300 Years of Shoes, the collection - research
As I became quite enthralled to the making of shoes I began a visual timeline, at first just for myself, as a visual aid, for reference. Please note that though this post is dated 2018 it is ever changing and being added to or updated. I have found that posting some of the images I source allows both myself and others to scan through them easily. So I am continuing to add images of historical shoes I find interesting in order to better chart the changes of fashion of shoes across this time period. As in all my posts I'm including a source reference or copyright recognition wherever I have it.
The result of this research is that I am making individual shoes (from paper and thread) for The 300 Years of Shoes collection and this will likewise remain an ongoing project. I have decided that in most instances I will only make one shoe from what might otherwise be a pair. When that is the case it will be the left shoe, that is, a lost left shoe. This idea is meant as a pun, applying both of it's meanings to the word 'left' and imagining (aka Cinderella) that the single shoe you can see in each case is the one that has been left behind, for those of us who come later to find, by its imaginary owner, who once walked through a particular period in history.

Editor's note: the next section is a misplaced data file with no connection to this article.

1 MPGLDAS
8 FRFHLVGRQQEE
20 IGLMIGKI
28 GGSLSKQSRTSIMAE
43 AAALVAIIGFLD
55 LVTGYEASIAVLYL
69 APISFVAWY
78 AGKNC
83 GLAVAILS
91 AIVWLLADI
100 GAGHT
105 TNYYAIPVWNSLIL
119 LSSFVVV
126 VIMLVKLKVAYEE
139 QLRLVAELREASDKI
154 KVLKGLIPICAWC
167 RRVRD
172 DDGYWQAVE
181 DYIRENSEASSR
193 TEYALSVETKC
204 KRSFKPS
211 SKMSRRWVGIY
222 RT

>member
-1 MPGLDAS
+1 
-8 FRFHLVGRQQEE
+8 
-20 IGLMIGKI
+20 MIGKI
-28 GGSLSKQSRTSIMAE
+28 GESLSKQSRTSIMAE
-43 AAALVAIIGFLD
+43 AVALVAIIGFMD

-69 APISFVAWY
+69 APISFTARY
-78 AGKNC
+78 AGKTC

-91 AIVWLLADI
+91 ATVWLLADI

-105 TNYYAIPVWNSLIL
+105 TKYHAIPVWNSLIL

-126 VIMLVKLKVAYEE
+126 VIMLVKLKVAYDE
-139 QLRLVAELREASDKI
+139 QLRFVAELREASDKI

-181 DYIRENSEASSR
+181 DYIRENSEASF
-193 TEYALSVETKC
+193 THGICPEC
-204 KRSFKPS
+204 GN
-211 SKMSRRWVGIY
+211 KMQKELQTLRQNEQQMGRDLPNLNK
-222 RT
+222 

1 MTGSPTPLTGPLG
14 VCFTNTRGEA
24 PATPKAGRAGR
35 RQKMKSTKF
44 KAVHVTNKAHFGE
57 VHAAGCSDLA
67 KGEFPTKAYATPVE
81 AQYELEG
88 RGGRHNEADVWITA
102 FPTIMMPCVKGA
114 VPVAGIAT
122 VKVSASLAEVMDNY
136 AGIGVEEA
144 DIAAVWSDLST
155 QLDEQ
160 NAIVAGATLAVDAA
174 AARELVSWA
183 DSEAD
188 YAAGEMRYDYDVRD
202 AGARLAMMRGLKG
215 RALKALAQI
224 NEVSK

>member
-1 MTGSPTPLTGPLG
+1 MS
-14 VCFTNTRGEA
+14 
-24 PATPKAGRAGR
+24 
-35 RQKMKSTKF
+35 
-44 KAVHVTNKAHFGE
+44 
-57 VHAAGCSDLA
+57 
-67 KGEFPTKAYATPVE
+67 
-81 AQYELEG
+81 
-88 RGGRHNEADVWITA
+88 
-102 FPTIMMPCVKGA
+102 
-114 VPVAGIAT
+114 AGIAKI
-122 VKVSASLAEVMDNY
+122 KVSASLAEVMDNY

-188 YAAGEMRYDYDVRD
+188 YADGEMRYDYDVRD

It's interesting to note that in Disney's "...animated film, Cinderella loses her left slipper, while in the live-action film, she loses her right slipper..." - https://disney.fandom.com/wiki/Glass_Slipper
From what I can tell in the original Grimm's fairytale which shoe it is that she loses is not stated.
Five of the first pieces to be added to this collection were due to be first exhibited alongside The Regency Wardrobe in May 2020. Those 5 are: 1720 - The Green Peafowl; 1795 - The Hummingbird; 1830 - A Bird of Paradise; 1890 - The Dove; 2020 - The Kingfisher. Each has a blog post and/or web-page devoted to it so please have a look.
There are also many yet to come, some of which I have half formed in my mind even as I write this so please check stephaniesmart.net regularly, you never know when another will fall off a foot and find its way there.
In the mean time, please scan the images below for a very potted history of 300 years of shoes:
Late 17th-early 18th c - Museum of Applied Art and Science
I love this period and am fascinated by the fact that by the bginning of the next century heels would be mostly lost
1760s - Bata shoe museum
1770-1790 - Manchester Museum